Edited: November 13, 2020, 9:15 PM · Hill polish is (as far as I can surmise) made of water, turpentine (not too different from mineral spirits, chemically), and an emulsifier (detergent). In addition there might be some wax or other material designed to leave a sheen on the varnish surface after polishing. I do not know, either, whether it contains an abrasive (such as super nikco). Hill polish is generally fairly benign but (1) that's not guaranteed to be true and (2) If you use that stuff every week you are going to damage your violin. Luthiers have reported, in this forum, that when they clean violins often they're mostly cleaning off the crap that the violinist put on there trying to do the job themselves using off-the-shelf products like Hill Polish.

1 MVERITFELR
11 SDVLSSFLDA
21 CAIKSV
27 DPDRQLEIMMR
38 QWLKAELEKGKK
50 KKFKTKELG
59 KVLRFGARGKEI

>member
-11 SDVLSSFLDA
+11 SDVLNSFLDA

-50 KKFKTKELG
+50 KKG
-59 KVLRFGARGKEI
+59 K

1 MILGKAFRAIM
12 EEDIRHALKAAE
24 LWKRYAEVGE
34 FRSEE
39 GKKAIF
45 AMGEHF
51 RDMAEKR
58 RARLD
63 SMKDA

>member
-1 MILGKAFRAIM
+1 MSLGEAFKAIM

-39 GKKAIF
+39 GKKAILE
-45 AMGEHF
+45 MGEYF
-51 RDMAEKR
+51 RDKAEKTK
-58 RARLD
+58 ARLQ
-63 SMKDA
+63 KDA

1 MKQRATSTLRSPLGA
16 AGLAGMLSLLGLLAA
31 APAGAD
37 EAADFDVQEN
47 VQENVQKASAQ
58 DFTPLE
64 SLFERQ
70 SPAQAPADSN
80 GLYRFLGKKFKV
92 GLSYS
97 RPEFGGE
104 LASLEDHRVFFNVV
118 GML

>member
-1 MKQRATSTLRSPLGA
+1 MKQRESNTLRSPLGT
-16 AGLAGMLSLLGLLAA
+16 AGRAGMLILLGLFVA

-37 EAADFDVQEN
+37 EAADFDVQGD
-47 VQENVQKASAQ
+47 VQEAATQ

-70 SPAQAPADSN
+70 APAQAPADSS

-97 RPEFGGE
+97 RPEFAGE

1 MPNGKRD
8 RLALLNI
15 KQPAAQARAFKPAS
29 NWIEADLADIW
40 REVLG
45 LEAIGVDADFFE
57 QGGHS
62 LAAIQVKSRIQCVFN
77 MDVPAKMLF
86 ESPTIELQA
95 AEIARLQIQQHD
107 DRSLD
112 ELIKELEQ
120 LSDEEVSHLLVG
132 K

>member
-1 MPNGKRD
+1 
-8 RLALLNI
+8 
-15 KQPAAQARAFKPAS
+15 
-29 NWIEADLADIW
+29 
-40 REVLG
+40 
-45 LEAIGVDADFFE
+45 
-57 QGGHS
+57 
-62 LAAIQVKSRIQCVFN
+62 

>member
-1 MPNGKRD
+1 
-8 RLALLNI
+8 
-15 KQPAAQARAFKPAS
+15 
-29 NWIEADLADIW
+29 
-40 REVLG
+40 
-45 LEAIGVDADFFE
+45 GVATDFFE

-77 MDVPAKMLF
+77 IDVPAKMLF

November 13, 2020, 5:08 PM · I have my great grandfather's fiddle that my grandmother tried to paint 110 years ago. It's hardly noticeable today. Time works wonders.
November 13, 2020, 5:59 PM · How old is your granddaughter?
November 13, 2020, 10:17 PM · Thanks very much for responding. I had actually tried several of your suggestions before I wrote. I tried spit, water, turpentine and, being a painter, turpenoid, which I use to clean brushes. Nothing worked, so I am willing to accept that the magic marker stains will be permanent. Wurlitzer made good violins back in the day, and this one is certified "hand crafted," with a nice deep sound for its size, but my granddaughter is only 6, so I know 3/4 is a size too large, but that's all I have to offer her at the moment. If she likes it (and I think she will), I'm hoping she'll grow into it and work her way up. I handed her my full-size, and although at first she could only hold it by the body, her eyes lit up when she started bowing it (with a fairly straight bow for a first-timer). She's tall for her age, and was close to fingering mine, so I'm hoping the 3/4 might work out.